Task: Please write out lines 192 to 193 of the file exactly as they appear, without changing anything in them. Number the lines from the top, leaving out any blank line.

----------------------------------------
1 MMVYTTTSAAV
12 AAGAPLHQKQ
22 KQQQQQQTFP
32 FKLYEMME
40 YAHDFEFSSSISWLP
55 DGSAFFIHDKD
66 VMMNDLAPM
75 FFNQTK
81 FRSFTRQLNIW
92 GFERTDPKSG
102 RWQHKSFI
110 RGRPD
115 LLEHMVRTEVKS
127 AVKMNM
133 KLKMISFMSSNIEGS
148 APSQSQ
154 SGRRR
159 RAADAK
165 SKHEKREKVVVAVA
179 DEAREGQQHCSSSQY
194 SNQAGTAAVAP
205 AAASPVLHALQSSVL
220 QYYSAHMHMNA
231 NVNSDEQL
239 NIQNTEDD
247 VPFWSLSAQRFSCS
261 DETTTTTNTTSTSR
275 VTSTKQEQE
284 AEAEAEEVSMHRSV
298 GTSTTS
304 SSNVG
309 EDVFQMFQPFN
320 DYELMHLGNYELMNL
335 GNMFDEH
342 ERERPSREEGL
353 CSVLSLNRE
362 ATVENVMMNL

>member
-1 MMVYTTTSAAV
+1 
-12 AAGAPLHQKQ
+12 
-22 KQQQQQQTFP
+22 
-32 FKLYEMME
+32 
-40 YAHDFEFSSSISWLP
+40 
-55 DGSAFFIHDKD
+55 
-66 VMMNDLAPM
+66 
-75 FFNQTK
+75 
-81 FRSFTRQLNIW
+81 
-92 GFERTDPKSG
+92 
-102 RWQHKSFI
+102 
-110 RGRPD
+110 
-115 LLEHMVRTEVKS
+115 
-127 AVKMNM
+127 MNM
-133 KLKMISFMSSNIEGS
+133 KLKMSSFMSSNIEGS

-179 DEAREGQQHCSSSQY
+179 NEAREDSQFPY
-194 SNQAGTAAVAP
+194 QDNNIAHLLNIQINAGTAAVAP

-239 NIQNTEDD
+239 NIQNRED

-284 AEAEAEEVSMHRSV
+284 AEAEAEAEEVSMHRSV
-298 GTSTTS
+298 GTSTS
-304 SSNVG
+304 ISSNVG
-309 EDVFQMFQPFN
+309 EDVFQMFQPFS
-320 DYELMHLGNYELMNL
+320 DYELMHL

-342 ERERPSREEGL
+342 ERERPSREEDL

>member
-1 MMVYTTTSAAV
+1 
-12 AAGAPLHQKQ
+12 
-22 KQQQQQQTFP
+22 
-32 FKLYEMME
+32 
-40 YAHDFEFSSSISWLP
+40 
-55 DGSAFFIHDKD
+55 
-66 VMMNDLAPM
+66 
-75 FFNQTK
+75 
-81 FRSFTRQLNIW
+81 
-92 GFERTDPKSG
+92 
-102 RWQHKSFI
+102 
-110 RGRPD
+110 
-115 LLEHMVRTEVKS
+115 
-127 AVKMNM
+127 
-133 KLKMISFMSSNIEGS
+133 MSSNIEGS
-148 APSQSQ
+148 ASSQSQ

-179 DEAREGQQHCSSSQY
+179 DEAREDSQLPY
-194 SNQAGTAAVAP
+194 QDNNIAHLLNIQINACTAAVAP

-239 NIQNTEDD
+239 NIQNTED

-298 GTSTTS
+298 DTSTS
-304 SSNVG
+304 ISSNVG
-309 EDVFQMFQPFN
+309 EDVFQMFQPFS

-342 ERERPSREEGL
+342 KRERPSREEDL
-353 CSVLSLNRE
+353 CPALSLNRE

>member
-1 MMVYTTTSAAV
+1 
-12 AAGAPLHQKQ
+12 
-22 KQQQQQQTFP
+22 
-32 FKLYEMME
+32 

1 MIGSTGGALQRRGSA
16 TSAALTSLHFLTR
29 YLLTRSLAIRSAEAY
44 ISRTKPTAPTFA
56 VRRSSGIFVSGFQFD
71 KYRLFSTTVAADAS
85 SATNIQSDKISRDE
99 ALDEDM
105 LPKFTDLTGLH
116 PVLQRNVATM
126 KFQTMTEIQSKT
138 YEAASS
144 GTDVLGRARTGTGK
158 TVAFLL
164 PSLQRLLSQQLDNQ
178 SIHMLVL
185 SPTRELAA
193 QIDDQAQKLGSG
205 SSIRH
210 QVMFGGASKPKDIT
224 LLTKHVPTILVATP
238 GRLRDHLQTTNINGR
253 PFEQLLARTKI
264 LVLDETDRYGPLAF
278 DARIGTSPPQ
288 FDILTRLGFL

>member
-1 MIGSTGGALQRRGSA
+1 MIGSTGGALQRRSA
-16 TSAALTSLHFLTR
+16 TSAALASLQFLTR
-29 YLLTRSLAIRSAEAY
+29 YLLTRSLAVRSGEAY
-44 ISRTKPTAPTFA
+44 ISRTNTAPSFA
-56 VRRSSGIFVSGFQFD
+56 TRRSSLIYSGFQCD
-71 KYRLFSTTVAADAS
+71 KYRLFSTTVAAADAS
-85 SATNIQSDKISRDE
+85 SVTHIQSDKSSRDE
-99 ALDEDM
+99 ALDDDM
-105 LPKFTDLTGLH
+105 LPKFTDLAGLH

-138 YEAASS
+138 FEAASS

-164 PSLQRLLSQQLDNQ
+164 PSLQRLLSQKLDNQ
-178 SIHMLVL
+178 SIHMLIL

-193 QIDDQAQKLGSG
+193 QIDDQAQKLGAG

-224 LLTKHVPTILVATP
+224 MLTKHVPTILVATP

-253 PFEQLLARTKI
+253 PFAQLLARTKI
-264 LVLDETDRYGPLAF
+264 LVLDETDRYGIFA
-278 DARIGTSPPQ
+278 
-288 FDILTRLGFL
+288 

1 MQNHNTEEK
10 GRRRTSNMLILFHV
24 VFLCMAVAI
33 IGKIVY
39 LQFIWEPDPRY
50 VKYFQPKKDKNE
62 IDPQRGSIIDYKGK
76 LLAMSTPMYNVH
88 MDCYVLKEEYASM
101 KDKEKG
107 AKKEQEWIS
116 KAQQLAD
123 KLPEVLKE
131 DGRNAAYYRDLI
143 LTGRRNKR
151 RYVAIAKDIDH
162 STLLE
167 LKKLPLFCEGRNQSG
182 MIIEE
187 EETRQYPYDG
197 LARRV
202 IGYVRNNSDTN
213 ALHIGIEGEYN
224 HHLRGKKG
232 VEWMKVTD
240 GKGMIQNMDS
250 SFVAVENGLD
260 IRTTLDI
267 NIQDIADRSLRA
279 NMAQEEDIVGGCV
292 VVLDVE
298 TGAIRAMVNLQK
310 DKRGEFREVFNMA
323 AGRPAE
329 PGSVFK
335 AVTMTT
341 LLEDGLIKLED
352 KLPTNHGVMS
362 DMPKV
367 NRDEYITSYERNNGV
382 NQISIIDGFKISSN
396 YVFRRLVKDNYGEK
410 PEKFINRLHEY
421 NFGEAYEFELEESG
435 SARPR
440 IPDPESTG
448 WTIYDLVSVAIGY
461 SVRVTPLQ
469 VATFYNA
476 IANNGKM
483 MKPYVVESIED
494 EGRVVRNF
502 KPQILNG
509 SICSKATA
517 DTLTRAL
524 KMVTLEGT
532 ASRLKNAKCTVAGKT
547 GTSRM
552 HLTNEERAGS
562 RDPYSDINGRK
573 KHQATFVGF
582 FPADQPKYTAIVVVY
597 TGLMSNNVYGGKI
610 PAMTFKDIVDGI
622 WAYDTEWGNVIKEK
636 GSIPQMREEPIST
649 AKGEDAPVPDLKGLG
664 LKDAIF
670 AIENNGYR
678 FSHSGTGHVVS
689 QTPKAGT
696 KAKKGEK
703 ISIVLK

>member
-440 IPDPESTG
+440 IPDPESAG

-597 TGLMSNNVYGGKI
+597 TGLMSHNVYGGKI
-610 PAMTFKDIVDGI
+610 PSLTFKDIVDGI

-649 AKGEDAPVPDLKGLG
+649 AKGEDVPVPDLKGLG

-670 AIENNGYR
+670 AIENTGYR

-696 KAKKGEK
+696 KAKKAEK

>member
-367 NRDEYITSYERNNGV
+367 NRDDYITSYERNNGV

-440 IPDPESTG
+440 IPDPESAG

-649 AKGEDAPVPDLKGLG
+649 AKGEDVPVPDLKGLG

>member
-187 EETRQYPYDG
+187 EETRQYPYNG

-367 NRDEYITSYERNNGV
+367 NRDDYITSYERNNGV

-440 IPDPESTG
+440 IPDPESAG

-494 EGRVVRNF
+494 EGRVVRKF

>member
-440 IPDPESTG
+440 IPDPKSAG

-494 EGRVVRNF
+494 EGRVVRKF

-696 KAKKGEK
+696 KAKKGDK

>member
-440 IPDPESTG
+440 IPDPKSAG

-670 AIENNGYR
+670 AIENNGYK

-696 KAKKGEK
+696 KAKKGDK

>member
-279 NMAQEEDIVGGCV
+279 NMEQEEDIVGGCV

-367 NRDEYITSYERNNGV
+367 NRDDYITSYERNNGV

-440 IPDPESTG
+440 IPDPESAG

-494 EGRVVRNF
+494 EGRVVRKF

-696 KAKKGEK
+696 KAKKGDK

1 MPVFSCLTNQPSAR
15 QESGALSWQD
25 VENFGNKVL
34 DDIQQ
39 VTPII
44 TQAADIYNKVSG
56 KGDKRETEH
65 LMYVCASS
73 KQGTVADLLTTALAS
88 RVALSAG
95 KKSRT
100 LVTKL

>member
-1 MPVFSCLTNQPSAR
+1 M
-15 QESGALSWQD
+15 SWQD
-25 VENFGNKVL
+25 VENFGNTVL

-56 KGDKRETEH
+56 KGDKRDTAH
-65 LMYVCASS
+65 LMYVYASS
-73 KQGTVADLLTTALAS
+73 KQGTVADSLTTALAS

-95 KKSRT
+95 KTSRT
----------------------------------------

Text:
-164 PSLQRLLSQQLDNQ
+164 PSLQRLLSQKLDNQ